All government grants are awarded based on merit of the proposed research. I believe WPH has merit but your help is needed to verify it. You can help by posting your feedback. Let the professors and the EPA know what you think about WPH. Do you think this idea is worth pursuing? We need to know if Americans will support a plan like this.

Do you have any ideas to improve the plan?

Share any and all of your thoughts.

Tell your friends and family about this Blog post and ask them to post their thoughts on WPH

http://wepayhalf.org

Thank you

Craig

Ecacofonix

A page that provides more inputs on Oil from Algae - Oilgae.com !

Ec, IT

Brett MacDonald

Very interesting concept.

Could someone supply me information about the bioreactors and how they are constructed?
Many thanks!

Brett.

vasanth

thanks for providing aintroduction on green fuel.please inform the procedure how to became amember of your esteemed institution.

vasanth

thanks for providing aintroduction on green fuel.please inform the procedure how to became amember of your esteemed institution.

 Harry Hendrickson

GREAT ARTICLES ON WHAT MAY BE THE ANSWER TO KEEPING AMERICA strong and our economy from crashing and burning. WE must be aware of the oil depletion and how the few remaining oil deposits should be safeguarded in order to use it for necessary purposes. Biodiesel can certainly replace all of our transportation fuel which will allow fossil fuel to have a a long life into the future and especially our childrens future. If programs were created whereby citizens could contribute their fossil fuel tax to biodiesel projects,we could realize great changes in our very near future. Diesel engines are already being readied for production in most of the car manufacturers plans. This should tell us where the future is going in respect to fuel type! I hope our population takes this biodiesel fuel seriously or projects will not come to a reality in enough time to be ready when the middle east turns off the oil spigot. I will be doing my part to keep my elected officials abreast of this amazing biodiesel alternative and promote bills which will support its development. America can not and should not be sold short on ingenuity.Our past shows our toughness in pulling together when we had to. Let's get together now and show the world that we are the great country made of americans who care about their liberty and quality of life.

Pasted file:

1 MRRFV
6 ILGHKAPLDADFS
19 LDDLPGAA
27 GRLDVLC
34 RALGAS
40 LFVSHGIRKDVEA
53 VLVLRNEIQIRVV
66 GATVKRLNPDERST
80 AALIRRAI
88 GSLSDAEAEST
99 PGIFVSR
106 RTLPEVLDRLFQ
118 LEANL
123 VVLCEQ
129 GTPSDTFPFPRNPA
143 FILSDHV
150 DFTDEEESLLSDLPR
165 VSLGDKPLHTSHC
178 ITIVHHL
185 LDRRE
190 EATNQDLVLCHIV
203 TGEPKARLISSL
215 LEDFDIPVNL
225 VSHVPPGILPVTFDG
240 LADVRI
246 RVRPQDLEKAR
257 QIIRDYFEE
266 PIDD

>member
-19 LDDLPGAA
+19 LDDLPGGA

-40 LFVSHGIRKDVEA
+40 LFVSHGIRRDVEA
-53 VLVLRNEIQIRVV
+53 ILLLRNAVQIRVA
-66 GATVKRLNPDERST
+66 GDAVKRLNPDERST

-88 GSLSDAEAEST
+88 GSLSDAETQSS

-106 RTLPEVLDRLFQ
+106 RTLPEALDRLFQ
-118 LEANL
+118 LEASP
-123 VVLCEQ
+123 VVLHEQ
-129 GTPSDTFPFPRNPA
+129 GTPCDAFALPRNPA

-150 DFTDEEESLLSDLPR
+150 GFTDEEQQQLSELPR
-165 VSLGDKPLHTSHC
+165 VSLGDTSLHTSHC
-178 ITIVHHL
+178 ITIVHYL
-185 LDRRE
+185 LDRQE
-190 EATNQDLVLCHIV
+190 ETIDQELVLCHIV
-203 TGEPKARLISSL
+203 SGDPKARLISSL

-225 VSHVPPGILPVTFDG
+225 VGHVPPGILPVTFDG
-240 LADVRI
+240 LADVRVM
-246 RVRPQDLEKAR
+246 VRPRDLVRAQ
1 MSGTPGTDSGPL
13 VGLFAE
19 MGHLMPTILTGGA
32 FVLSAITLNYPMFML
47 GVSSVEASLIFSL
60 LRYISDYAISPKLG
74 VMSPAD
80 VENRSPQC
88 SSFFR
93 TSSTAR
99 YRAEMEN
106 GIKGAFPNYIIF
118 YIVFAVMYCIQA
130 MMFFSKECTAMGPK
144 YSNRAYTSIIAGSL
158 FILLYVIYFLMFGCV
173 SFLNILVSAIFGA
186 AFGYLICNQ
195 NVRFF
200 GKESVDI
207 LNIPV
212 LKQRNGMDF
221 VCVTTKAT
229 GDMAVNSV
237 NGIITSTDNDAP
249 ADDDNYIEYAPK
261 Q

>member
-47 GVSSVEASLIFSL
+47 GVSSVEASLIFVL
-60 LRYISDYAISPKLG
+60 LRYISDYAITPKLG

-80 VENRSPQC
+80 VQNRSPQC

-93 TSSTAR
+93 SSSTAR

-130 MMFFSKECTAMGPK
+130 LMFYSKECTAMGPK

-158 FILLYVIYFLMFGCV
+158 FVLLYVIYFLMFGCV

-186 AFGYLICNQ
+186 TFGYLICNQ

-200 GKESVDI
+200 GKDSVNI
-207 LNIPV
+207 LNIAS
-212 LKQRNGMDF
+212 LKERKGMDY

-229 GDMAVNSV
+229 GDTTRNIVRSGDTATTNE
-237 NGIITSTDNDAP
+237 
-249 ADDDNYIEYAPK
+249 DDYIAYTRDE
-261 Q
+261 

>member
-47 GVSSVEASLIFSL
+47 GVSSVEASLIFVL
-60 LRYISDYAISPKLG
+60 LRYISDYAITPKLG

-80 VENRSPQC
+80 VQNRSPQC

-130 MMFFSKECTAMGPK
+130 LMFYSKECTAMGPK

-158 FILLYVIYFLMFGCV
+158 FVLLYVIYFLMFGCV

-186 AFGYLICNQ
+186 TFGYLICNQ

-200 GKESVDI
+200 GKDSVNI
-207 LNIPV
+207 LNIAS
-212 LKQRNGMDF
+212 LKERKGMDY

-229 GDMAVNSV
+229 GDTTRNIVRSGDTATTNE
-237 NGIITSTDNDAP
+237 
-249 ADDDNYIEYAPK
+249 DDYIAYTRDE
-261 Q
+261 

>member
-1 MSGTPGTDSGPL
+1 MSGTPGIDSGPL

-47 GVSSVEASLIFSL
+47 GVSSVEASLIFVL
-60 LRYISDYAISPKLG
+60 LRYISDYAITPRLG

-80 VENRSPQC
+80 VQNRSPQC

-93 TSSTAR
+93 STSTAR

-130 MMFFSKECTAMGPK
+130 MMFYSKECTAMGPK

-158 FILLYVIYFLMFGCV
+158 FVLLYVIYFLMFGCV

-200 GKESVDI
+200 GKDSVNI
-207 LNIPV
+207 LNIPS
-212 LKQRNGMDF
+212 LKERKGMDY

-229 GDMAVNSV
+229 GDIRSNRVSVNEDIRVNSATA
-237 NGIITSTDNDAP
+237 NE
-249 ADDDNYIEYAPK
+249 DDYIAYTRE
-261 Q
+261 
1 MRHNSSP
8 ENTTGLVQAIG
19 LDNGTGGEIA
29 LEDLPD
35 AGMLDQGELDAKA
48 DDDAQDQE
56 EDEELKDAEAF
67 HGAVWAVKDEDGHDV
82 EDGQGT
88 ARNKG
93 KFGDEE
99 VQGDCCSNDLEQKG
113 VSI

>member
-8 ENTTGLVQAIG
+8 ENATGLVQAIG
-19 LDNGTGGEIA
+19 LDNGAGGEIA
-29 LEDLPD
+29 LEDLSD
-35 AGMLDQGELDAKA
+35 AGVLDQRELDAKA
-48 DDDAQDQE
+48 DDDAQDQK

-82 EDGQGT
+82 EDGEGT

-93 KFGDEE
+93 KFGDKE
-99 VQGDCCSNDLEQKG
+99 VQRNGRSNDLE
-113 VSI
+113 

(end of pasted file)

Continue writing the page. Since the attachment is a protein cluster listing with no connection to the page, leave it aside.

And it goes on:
Anatoli Juschin CDH

Dear sir,

Our company together with our partners is planning to invest in the future in Biofuel Agriculture.
We would appreciate if your company could provide us information about technologies and growing
conditions for rapid growth of Algae for biofuels.


1. What kind of technology did you use for growing micro Algae?
2. What Algae species/strains are ideally used for biodisel production.
3. What is the oil content your best Algae sp. And what is the yield in tones of oil/hectare/year.
4. What is the process of the oil production?
5. What other component can be used for products like methanol etc.
6. What are the optimal conditions for growing Algae using your system :.

Solar radiation energy – light intensity
Day length (hours)
Temperatures - day/night
Water quality - Ph, E.c
Nutritional conditions (N, P,K and micro elements, CO2)

7. What are the causes for crop losses of the Algae – by bacteria or other microorganisms, and how to protect it .
8. Using your technology, how much will it cost to produce 1 liter of oil.
9. What is the cost of starting and operation the layout for production of 100 tones of oil/year?

Thank you for your trouble,

Sincerely yours,
Anatoli Juschin CDH

Jushin
...................................
Anatoli Juschin CDH
Hof - Feldbachstr. 23A
35683 Dillenburg
Germany
Tel.: + 49(0) 2771 23976
Fax: + 49(0) 2771 5258
eMail:AJCDH@juschin.de
www.juschin.de

Rick Thurman

Great reference to one of the most promising post-oilpeak technologies out there.

Per some of the comments/ questions above: